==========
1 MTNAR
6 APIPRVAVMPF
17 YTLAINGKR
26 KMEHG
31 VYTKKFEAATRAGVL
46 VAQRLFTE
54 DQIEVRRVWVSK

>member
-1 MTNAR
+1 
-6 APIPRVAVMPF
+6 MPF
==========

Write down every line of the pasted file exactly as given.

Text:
1 MTNAR
6 APIPRVAVMPF
17 YTLAINGKR
26 KMEHG
31 VYTKKFEAATRAGVL
46 VAQRLFTE
54 DQIEVRRVWVSK

>member
-1 MTNAR
+1 
-6 APIPRVAVMPF
+6 MPF